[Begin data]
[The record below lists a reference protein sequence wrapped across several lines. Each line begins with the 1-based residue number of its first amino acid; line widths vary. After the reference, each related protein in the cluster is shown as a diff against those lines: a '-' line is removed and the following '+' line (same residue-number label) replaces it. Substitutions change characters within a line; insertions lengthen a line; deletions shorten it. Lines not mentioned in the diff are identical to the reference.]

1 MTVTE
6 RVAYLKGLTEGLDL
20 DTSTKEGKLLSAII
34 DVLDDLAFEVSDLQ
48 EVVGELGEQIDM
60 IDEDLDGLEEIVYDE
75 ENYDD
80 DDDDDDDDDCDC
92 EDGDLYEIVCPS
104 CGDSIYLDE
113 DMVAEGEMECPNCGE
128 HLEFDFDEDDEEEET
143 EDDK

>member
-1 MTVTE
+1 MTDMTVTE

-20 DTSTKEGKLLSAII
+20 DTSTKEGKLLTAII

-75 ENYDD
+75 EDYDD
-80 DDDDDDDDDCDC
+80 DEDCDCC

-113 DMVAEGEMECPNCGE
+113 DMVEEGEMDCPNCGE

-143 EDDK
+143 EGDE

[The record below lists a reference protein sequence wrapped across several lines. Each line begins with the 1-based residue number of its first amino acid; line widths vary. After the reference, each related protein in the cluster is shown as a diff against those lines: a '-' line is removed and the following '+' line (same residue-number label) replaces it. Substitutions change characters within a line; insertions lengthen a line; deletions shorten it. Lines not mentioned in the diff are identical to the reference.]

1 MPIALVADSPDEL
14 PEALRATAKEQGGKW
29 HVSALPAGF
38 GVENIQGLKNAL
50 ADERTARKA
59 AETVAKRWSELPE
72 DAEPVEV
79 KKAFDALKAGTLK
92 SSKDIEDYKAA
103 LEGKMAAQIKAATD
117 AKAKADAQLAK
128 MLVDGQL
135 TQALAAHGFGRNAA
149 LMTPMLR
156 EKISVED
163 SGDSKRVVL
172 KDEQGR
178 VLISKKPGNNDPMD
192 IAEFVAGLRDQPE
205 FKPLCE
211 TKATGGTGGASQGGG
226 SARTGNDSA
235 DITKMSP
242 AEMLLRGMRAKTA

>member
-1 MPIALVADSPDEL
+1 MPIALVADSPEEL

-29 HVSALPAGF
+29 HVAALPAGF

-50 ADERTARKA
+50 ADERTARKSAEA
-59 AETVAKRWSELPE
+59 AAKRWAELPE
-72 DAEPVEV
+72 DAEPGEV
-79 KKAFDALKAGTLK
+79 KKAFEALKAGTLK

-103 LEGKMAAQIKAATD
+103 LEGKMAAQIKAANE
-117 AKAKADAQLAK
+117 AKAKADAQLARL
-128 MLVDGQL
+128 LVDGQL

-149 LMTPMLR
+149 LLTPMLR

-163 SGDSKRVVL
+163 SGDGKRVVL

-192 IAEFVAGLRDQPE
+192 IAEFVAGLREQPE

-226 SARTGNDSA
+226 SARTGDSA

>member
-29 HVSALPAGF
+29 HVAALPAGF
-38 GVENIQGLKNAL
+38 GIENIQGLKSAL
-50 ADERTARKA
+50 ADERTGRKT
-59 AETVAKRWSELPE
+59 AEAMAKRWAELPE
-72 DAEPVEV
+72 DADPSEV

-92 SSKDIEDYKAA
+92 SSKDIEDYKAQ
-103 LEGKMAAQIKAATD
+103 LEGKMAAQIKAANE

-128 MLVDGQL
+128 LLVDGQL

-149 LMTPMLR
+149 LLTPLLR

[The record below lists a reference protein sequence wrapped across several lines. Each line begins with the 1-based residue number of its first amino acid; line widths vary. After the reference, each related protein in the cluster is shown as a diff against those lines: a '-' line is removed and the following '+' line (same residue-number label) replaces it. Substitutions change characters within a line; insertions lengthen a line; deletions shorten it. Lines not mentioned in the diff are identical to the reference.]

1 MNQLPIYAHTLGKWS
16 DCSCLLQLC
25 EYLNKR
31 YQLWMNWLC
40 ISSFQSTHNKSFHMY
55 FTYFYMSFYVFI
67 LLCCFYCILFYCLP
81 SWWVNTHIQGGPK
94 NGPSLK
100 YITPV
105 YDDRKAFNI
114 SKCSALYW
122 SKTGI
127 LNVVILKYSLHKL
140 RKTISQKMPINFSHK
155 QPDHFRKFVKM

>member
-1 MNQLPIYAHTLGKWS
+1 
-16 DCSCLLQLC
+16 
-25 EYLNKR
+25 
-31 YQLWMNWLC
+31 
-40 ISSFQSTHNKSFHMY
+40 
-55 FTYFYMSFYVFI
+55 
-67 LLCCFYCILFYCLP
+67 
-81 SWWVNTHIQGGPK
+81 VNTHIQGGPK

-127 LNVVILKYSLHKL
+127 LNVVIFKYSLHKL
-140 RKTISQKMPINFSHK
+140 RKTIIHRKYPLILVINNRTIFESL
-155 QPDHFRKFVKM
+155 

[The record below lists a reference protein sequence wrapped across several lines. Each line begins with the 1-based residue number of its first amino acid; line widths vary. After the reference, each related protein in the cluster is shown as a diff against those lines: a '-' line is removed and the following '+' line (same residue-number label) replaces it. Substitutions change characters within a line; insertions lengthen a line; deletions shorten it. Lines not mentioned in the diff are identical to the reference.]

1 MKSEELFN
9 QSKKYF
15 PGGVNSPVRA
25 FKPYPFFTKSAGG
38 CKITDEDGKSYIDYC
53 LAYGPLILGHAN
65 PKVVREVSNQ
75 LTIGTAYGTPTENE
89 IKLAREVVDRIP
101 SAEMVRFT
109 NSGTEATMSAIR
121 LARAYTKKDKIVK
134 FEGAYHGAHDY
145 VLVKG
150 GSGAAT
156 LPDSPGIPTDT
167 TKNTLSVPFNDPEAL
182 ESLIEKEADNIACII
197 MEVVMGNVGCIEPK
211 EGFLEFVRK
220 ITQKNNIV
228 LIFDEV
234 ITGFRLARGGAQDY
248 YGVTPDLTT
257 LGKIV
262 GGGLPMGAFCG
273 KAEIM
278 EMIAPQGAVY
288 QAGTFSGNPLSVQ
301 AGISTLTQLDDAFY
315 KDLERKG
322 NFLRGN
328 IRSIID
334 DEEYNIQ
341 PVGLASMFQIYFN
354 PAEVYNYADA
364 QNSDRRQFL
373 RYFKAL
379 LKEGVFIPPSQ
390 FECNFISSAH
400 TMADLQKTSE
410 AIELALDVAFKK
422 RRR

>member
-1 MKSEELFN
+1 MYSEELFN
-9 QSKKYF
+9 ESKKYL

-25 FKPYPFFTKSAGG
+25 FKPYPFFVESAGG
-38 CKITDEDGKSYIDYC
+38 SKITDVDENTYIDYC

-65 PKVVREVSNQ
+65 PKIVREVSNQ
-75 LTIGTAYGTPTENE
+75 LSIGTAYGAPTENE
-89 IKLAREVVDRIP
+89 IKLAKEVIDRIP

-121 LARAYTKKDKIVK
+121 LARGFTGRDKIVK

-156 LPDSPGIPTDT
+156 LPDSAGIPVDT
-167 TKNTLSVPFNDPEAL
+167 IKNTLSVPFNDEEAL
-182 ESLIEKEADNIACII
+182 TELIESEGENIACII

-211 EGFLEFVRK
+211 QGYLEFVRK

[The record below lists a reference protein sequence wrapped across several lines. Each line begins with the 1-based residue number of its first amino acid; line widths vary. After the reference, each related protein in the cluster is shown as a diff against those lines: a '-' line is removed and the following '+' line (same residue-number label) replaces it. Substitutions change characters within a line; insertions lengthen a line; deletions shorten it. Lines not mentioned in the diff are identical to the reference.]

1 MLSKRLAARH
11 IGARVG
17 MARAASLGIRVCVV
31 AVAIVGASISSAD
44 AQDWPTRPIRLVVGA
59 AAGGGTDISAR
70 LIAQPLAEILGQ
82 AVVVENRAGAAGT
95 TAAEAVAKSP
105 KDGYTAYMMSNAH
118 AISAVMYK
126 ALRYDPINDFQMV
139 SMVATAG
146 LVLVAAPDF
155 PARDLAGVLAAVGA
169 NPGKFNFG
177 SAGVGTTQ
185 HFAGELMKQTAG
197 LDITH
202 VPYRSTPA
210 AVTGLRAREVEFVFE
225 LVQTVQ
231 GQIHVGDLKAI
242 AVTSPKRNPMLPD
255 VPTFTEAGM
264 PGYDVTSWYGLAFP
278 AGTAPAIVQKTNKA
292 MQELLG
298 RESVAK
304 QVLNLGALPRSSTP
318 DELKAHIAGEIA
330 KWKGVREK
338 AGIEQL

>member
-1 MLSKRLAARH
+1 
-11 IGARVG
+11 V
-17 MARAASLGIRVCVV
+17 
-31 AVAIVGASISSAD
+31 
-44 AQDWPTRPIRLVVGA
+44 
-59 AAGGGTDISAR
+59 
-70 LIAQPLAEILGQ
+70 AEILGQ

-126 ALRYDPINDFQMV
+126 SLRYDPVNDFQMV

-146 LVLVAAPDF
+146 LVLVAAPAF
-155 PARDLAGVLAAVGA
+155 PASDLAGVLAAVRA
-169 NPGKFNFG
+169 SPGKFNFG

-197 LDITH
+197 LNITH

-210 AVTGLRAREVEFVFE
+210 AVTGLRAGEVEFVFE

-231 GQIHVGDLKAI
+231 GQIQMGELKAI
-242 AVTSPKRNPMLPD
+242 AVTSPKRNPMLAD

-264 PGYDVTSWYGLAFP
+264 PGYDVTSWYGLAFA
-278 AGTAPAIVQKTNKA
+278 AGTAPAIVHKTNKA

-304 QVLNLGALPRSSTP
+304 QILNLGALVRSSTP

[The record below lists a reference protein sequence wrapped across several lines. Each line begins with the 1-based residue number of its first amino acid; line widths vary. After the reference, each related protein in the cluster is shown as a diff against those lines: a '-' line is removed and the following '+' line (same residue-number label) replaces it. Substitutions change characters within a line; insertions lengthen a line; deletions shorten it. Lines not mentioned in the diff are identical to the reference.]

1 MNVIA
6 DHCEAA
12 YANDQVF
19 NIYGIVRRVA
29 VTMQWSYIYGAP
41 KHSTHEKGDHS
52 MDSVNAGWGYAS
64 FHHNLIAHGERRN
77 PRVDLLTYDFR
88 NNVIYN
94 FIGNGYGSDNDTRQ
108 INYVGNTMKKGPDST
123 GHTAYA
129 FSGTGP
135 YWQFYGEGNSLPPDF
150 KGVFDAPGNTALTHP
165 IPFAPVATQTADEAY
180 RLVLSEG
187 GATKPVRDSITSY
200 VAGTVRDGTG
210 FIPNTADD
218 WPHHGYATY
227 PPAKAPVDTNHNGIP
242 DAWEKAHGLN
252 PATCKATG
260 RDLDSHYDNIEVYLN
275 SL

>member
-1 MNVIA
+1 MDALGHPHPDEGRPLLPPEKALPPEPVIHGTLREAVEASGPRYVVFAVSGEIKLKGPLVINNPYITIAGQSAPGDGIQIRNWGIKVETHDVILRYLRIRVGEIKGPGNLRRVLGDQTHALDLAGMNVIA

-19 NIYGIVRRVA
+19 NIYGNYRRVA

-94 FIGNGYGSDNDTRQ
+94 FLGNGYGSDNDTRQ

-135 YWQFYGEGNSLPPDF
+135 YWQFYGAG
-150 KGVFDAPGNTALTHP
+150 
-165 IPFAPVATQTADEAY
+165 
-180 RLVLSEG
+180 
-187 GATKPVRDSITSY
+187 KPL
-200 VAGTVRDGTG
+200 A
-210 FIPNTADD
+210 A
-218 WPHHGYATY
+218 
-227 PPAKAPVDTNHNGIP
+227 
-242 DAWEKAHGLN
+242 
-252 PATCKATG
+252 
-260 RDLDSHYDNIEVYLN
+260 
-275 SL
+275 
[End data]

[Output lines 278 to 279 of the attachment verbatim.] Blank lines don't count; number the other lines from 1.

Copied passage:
+304 QILNLGALVRSSTP

[The record below lists a reference protein sequence wrapped across several lines. Each line begins with the 1-based residue number of its first amino acid; line widths vary. After the reference, each related protein in the cluster is shown as a diff against those lines: a '-' line is removed and the following '+' line (same residue-number label) replaces it. Substitutions change characters within a line; insertions lengthen a line; deletions shorten it. Lines not mentioned in the diff are identical to the reference.]